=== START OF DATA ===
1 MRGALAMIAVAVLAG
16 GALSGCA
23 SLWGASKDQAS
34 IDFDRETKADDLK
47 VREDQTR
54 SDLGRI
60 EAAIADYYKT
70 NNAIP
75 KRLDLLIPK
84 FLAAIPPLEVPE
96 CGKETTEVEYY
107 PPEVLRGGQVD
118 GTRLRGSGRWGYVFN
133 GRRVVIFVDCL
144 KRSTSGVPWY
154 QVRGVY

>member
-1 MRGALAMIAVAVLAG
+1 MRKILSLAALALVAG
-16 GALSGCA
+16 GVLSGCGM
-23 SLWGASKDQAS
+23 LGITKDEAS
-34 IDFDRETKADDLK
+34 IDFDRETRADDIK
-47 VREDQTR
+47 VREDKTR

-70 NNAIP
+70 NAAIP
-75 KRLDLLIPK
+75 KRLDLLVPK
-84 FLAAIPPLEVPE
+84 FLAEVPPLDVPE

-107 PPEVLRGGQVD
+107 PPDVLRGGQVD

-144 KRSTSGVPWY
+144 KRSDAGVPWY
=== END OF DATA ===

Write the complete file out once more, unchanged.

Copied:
1 MRGALAMIAVAVLAG
16 GALSGCA
23 SLWGASKDQAS
34 IDFDRETKADDLK
47 VREDQTR
54 SDLGRI
60 EAAIADYYKT
70 NNAIP
75 KRLDLLIPK
84 FLAAIPPLEVPE
96 CGKETTEVEYY
107 PPEVLRGGQVD
118 GTRLRGSGRWGYVFN
133 GRRVVIFVDCL
144 KRSTSGVPWY
154 QVRGVY

>member
-1 MRGALAMIAVAVLAG
+1 MRKILSLAALALVAG
-16 GALSGCA
+16 GVLSGCGM
-23 SLWGASKDQAS
+23 LGITKDEAS
-34 IDFDRETKADDLK
+34 IDFDRETRADDIK
-47 VREDQTR
+47 VREDKTR

-70 NNAIP
+70 NAAIP
-75 KRLDLLIPK
+75 KRLDLLVPK
-84 FLAAIPPLEVPE
+84 FLAEVPPLDVPE

-107 PPEVLRGGQVD
+107 PPDVLRGGQVD

-144 KRSTSGVPWY
+144 KRSDAGVPWY